Latest news

News & Reports Aug 12, 2014 | 4:10 PMby GM Jonathan Tisdall

Round 10 interim report: Lawyers & politicians

Tromsø had two not-quite chess events in focus today - the 9 a.m. hearing at the local courthouse to assess the Russian Chess Federation's request that USD 200,000 of Olympiad funds be frozen for a lawsuit claiming that amount in legal fees incurred to get their women's team instated, and the arrival of Norwegian Prime Minister Erna Solberg, who became the top domestic political figure to grace the games.

by GM Jonathan Tisdall

Norwegian Prime Minister Erna Solberg makes Magnus Carlsen's first move against Ivan Saric in Round 10 | photo: Daniel Skog

The PM opened the round's play by making the first move for world champion Magnus Carlsen against Croatia’s GM Ivan Saric, before being shown around the playing hall by Norwegian Chess Federation official Gisle Bjugn. Later Solberg appeared in the NRK studio and said that it's important for Norway to organize big events like this.

Early action

There were not many quick decisions in the top Open matches, but much notable action. Magnus Carlsen was in romantic mood, reviving the Bird's Defence against the Spanish, and did so in swashbuckling style, offering two pawns in order to gain a quick initiative and lead in development. There was widespread confusion about whether this radical approach was actually sound, particularly when the champ began to slide into time trouble as well. Saric finished cleanly, handing the world champion his second defeat of the event.

Our man Tarjei J. Svensen interviewed the Croatian after his game:

What happened in your game today?

Saric: Well, he played quite aggressively with Black and sacrificed one pawn then another one and it turns out that his position was not so good. He didn't have enough compensation for two pawns and I played solid moves and eventually ended up with a clear advantage.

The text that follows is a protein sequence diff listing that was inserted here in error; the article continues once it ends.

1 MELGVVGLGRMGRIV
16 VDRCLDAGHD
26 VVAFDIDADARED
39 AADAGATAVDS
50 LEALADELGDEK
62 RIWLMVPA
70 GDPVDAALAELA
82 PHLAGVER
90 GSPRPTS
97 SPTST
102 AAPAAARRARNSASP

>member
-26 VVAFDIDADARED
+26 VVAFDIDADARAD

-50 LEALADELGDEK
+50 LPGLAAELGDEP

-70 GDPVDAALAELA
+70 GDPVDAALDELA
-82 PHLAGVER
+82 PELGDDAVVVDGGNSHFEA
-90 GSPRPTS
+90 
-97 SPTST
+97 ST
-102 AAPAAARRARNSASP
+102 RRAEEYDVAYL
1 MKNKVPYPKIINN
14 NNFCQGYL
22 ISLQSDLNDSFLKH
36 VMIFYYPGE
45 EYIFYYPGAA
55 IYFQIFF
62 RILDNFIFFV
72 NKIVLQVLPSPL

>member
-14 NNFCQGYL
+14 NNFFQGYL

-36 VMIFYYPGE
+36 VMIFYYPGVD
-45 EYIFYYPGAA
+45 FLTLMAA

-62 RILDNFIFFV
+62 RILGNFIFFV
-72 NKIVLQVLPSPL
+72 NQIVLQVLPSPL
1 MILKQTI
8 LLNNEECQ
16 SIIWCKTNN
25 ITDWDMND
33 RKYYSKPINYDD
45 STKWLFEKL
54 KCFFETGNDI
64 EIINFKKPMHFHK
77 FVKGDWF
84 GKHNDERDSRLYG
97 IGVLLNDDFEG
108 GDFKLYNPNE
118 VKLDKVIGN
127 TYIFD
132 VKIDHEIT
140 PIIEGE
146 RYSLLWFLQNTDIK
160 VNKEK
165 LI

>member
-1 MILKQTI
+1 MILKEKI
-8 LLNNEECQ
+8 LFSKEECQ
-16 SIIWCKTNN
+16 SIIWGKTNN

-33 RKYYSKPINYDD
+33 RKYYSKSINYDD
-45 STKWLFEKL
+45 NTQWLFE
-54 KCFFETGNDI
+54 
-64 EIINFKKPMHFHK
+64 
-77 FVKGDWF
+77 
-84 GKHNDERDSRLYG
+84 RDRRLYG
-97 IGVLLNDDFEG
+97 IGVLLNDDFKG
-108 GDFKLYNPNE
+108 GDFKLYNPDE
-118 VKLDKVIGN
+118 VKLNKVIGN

Was this something you had prepared in advance?

No, actually he surprised me on move 3 and the game started very early as I was out of theory on move 5, but it seems he was also improvising.

It seemed you were in control from the beginning until the end?

It's easy to play the world champion. Whatever you do, it can only be good. If you lose, nobody will say anything to you. I won the game and I'm very happy. It's one of the biggest victories of my career. Currently he's the best in the world, but maybe he's the best of all time, and I really respect him as a player.

Top board in Serbia-Russia also caught the eye, with GM Ivan Ivanisevic losing a pawn in grotesque fashion against Vladimir Kramnik as White in an Exchange Queen's Gambit. A surprising and surprisingly early result was Bulgaria's hot man Valentin Iotov crashing to earth with the white pieces against Polish teenager GM Jan-Krzysztof Duda.

Real action

By the third hour of play, games started to reach boiling point all over the place. China moved closer to gold with a win with Black on board three against third seeded France, Yangyi Yu downing Laurent Fressinet. With draws in both their black games, French hopes rested on team leader Maxime Vachier-Lagrave being able to convert an endgame advantage against experienced Yue Wang to level the match. China held though, and move into clear first again, with just a rest day and one round remaining.

Bulgarian number one Veselin Topalov looked certain to even their match against Poland, and two tense games would remain, in another duel where a split decision could well mean the end of medal chances for both.

The early stages of the crucial Ukraine - Russia showdown | photo: David Llada

Local fans could try to figure out the insane complications unleashed by Norwegian GM Kjetil Lie's double piece sacrifice against Zdenko Kozul. In the key Ukraine-Azerbaijan match, Vassily Ivanchuk's poor form reasserted itself, the Ukrainian simply blundering material against Mamedyarov. Pavel Eljanov struck back on board three for the Ukraine with a neat finish against Rauf Mamedov, and the fate of the match was left to Ponomariov and Radjabov to decide in an even ending after Moiseenko-Safarli was drawn on board four.

In the Women's section, Romanian IM Irina Bulmaga smashed German WGM Sarah Hoolt in a match where victory will be essential to keep any team medal hopes alive. 4th seeds Georgia jumped out to a 2-0 lead against 8th ranked Poland, in another result vital for teams hoping to vault into the medal position past Ukraine.

The two sprint teams were toiling as the time control approached, both Russia and China were being held 1-1 in tough matches, against Ukraine and Spain respectively.

Local zero tolerance

The zero tolerance watch has evolved into a regular check of teams and players that may have gone missing. When one of the local teams has attendance issues, people combing the event must become especially curious.

Unfortunately, Norway 3 in the men's team was unable to field a full team today. Due to personal circumstances, GM Rune Djurhuus and FM Lars Oskar Hauge had to leave Tromsø today, Hauge forfeiting on board two against Oman.

See also:

Sort by Date Descending Date Descending Date Ascending Most Liked Receive updates